I think its entirely possible ( not that Tumbelty or any other homosexual "suspects" come to mind...) that the Whitechapel Murderer could have been homosexual or at least, impotent, and that these murders allowed him to express his self loathing and not necessarily a hatred of prostitutes or women.

        Christopher comes to mind and without trying to sound funny or insensitive...probably would not have killed blacks had he acquiesced to his "desire" to be intimate with them. Joe's dead now and there's no way of ascertaining whether this mini-theory of mine is correct, save that we could ask his prison shrink.

        People in the Far Right movement of the mid-1970's thought that Joe Christopher was a true comrade in the "racial revolution" which began to grow rapidly among the disenchanted elements of White America around the time of the abysmal Carter Administration. He was usually held in high regard as someone with the courage of his convictions and by killing negroes, this maverick and loner was considered the forerunner of things to come and the "wave of the future" ( see Joe Paul Franklin, another White supremacist serial killer, who was not gay and operated at the same time or a little after Christopher...) in the White separatist movement.

        Yet, the facts are distorted and everyone was wrong. Christopher represented the most reprehensible of icons to the racialist movement in reality. Doubtless, people still lionize him within the ranks of the racialist cadre.

        Far fetched that the Ripper was gay? Perhaps. But its worth considering that someone with homosexual offenses before the Autumn of Terror might be a worthy candidate to us now.
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        Comment


        • #5
          Originally posted by Mr. Poster View Post
          Hi ho

          How bad was it to be gay in those days?
          Hello MrP,

          It was considered a pretty serious offence in British law. There were 120 trials for "sodomy" (etc) heard at the Old Bailey between 1880 and 1890, and the usual sentence appears to have been between one and two years' imprisonment, often with hard labour. Quite a number of sentences extended to 5, 10 or even 15 years penal servitude. A reasonably mild punishment, when one considers that the previous maximum penalty was hanging - right up until 1861. Between 1840 and 1860, some 15 men had pronounced upon them the death penalty for buggery, sodomy and related acts.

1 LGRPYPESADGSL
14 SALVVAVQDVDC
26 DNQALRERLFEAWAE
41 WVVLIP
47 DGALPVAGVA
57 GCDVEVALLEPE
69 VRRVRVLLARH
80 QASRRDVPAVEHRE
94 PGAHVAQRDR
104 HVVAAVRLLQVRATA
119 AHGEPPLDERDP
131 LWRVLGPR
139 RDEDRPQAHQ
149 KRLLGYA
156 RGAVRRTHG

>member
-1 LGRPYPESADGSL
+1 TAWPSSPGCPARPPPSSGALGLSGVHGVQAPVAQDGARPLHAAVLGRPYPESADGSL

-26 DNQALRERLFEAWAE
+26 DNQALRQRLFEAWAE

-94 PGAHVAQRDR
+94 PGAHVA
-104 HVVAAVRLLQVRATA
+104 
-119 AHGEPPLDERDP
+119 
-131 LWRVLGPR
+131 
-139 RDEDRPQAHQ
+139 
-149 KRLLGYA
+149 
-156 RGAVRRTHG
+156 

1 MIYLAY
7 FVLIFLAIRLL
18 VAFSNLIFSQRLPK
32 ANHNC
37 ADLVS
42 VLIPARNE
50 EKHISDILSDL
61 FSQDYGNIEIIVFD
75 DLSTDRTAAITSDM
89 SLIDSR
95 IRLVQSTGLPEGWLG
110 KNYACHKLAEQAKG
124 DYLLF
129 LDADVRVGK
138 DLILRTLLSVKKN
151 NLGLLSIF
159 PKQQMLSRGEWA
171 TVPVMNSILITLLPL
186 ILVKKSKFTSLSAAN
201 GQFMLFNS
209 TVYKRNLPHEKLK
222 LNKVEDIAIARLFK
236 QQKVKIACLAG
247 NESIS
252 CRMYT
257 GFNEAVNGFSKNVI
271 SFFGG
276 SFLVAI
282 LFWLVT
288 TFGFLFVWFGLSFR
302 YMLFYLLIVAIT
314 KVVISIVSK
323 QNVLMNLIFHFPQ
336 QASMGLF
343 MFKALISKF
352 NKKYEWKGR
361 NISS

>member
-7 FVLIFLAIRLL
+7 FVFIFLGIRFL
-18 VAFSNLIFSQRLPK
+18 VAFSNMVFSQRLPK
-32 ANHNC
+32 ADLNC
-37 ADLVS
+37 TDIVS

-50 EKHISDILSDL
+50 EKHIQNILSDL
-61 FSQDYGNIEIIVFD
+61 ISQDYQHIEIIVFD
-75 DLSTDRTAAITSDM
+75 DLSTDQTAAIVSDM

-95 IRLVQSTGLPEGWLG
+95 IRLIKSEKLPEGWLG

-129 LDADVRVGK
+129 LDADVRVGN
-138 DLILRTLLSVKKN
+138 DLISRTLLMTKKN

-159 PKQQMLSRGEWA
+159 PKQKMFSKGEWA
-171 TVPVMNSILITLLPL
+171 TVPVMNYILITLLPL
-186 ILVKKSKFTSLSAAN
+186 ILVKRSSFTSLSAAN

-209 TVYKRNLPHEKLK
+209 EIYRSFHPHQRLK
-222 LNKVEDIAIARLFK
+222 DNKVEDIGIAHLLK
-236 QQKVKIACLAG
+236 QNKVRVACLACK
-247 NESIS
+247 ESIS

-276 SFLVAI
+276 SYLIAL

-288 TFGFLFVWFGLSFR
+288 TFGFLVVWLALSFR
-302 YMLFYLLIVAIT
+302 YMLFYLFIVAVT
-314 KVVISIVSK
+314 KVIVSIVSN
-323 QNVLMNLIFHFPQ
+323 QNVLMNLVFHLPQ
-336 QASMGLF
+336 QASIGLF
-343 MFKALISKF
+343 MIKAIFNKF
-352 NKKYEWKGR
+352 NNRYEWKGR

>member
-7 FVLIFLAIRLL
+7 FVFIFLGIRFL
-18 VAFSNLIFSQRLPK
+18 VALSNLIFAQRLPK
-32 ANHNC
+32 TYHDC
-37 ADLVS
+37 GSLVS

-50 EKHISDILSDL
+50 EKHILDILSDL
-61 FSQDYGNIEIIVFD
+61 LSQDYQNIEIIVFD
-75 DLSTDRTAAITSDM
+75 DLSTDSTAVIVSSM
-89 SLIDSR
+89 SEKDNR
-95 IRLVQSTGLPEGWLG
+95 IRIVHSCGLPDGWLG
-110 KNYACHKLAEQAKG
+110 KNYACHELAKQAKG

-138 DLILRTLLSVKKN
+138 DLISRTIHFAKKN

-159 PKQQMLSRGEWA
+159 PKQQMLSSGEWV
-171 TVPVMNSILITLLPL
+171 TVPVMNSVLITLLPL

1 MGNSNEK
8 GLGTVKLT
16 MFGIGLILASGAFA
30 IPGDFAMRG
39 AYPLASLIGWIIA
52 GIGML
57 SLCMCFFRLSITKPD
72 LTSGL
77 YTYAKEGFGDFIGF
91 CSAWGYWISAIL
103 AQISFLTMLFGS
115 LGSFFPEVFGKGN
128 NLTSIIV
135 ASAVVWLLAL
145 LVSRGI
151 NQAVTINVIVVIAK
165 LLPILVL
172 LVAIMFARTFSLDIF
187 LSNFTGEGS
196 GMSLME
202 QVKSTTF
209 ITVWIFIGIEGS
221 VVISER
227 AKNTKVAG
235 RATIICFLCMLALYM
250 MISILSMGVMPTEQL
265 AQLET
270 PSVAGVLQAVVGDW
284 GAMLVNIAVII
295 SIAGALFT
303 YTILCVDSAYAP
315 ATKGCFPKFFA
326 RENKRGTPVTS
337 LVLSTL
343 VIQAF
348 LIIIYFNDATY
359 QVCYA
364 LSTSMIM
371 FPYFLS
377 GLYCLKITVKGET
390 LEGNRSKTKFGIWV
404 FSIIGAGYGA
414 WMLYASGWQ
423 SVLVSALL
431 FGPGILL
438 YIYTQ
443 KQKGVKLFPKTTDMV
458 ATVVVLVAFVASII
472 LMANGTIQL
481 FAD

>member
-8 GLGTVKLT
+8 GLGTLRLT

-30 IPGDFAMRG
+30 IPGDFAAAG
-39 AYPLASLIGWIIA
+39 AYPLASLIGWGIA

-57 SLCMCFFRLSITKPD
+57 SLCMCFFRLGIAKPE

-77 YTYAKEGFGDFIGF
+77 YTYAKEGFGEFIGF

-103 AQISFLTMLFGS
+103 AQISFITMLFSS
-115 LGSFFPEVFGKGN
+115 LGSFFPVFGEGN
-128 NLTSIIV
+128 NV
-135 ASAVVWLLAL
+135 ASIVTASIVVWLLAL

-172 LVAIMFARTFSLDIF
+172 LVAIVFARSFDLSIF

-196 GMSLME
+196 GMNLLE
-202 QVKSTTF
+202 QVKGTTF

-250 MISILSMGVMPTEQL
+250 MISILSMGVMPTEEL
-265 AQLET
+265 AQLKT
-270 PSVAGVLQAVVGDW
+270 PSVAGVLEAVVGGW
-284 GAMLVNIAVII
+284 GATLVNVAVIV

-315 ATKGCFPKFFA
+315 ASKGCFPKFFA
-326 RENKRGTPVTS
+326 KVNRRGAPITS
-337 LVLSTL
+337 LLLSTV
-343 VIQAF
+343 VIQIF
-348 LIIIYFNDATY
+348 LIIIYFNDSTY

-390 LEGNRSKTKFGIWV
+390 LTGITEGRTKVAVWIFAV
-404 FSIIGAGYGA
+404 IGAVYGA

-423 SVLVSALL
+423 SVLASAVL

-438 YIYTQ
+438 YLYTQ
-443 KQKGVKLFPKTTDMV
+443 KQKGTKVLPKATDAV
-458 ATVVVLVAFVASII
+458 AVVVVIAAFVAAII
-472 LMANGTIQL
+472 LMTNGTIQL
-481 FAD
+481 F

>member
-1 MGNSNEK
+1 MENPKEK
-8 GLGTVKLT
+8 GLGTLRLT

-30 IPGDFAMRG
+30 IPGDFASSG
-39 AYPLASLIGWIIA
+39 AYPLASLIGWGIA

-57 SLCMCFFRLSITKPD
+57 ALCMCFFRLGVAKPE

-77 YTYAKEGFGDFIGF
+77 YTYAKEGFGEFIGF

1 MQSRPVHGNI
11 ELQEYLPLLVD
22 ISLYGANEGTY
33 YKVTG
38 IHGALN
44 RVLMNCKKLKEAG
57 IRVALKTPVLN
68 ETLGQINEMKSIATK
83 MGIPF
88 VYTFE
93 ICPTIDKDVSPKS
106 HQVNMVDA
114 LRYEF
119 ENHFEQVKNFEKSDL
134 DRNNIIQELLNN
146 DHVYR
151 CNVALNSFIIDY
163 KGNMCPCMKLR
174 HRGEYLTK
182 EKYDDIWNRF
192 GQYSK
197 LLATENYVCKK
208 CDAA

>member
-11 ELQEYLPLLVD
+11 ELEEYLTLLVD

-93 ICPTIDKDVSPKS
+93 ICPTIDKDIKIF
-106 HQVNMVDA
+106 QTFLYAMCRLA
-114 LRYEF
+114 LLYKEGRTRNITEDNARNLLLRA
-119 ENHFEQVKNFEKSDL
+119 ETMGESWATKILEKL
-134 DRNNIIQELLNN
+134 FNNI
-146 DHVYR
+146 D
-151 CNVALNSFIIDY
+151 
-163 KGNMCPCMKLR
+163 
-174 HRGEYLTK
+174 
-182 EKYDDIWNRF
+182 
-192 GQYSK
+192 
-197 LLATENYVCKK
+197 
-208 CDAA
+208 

Comment


          • #6
            Hi SamF

            I appreciate that...........yet it was common as muck in the public school tradition, the navy was fill of sodomy, left kickers like Oscar were running around not exactly stuck for partners of all ages, there was enough chaps around to service brothels like Cleveland street, and son. Harsh penalties may have abounded yet so did homosexuals. At all levels.

            So for something so abhorrent apparently as would potentially drive a man to whore gutting...........its hard to figure out how deviant it was if reams of people were at it?

            p

            Comment


            • #7
              Hi MrP,

              It's not so much a question of how widespread homosexuality was, rather one of the retribution and opprobrium it attracted from a strait-laced and puritanical society. However, it's clear that no matter how much society frowned upon homosexuality, it still found a means of expressing itself quite frequently.

              On that basis, I agree with you that there would have been other outlets by which well-adjusted (or psychotic) homosexuals could have sated themselves, without resorting to attacking the drunken, knackered women of the East End.

              Comment


              • #8
                Hi ho SamF

                The point I was trying to get across (and failing methinks) was that it may have been unlikely that self loathing or shame or whatever drove him onwards.

                I have never heard of fear of being convicted of one crime driving one to commit a worse one so I assumed it was fear of being outed or disgust at himself.

                And thats where the Victorian bit comes in.....because it seems to me at least that, aside from the law, homosexuality or just plain buggery seems to have been less shameful than perhaps today?

                It was a right of passage apparently for some members of society and if people like Oscar were poncing around London.....it doesnt seem as if homosexuals were exactly pariahs (irrespective of the punishment meted out in the courts).